We are living through a time of rapid and comprehensive change. The Covid-19 crisis, the digital revolution, existential threats like climate change are transforming the way we live. Wealth management is not immune to these trends. Wealth management, with its emphasis on long-term and bespoke investment advice for wealthy private individuals, must understand and get to grips with the new circumstances as swiftly as possible.

Among the immediate key challenges for the wealth management industry are market volatility, heightened operational risk and increased reliance on digital channels. Many features of this “distance economy”, emphasizing remote working, omni-channel customer service, and digital interaction, are likely to become permanent. Digitalisation permits the development of more customized advice and services. It also creates cost savings, which can in turn be ploughed into investments in productivity and process optimisation.

It is true, there are many challenges for the Private Banking sector. There are, however, just as many opportunities. Private banks have to continue to develop new products, particularly in the field of sustainable finance, and the digitalisation of services will continue to accelerate. With our AAA rating, our exemplary compliance with regulations and our highly qualified international workforce, the future of private banking remains bright.

Yves Maas


In the 1980s, Luxembourg-based banks began offering wealth management services to private clients. Over time this developed into a complete wealth management ecosystem, bringing together investment advice, asset management, wealth planning, real estate management, succession planning and philanthropy.

Luxembourg today acts as a centre of excellence for multi-jurisdictional wealth management. Many banking groups have set up their intra-group competence centres in Luxembourg in order to cater to the needs of such clients. This particular role in the value chain of international wealth management has been significantly reinforced by the decision of major financial institutions, including JP Morgan and Bank of Singapore, to set up their post-Brexit EU wealth management operations in Luxembourg.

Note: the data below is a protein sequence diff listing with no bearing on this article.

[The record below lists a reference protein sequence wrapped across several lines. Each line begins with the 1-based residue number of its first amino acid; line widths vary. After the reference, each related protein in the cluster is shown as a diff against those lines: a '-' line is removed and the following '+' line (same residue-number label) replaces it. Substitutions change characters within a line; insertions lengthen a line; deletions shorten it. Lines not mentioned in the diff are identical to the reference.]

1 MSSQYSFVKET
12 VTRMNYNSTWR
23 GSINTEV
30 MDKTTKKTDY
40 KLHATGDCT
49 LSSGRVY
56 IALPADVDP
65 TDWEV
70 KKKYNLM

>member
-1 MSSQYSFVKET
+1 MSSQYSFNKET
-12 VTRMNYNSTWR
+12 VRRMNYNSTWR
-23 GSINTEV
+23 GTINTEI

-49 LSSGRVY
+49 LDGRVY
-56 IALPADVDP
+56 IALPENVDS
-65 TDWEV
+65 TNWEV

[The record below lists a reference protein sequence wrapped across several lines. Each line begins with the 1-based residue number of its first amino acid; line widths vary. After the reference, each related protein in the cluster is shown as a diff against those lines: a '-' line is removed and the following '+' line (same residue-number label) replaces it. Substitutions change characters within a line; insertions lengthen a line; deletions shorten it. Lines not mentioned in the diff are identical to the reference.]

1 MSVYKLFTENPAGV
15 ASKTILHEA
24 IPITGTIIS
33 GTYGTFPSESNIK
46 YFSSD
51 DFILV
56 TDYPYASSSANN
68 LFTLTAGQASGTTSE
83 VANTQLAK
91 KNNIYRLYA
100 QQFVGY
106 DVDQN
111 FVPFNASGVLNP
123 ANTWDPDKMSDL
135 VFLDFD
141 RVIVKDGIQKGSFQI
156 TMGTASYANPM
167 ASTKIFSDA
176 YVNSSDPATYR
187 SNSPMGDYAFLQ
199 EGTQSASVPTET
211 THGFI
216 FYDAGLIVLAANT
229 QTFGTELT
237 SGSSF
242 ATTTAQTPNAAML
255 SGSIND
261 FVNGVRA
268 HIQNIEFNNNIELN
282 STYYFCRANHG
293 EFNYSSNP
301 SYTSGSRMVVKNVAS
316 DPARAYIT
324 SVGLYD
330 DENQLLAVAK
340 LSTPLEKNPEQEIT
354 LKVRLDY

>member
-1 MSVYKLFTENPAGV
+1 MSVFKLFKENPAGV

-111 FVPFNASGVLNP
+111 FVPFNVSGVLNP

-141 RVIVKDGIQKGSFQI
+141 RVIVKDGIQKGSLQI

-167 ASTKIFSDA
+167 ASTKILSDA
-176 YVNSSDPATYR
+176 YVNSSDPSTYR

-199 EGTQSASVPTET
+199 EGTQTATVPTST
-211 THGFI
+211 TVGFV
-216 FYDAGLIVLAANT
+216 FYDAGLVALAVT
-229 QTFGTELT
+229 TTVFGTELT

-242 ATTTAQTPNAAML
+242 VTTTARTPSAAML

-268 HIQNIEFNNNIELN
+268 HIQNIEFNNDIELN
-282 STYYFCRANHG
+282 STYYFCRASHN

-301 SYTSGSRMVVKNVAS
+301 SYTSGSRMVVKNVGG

The reputation of a reliable and stable financial centre is grounded in Luxembourg’s political stability and strong economic performance. With growth rates above the EU average and low public debt, Luxembourg is consistently rated AAA by the three major credit-rating agencies. This is an important factor because individuals and families pay, not only close attention to the political, legal and financial environment of their country of residence, but also to that of the one where their estate is managed.

Over the last decade, a shift toward a 360-degree servicing model for international clients has emerged. Such demanding and discerning customers often have highly complex requirements and need to spread their wealth across several jurisdictions to diversify risks.
The ability to meet the needs of clients with business ventures and property in several countries, children studying abroad, as well as diverse leisure, cultural, and philanthropic interests, is what makes the Luxembourg wealth management industry unique.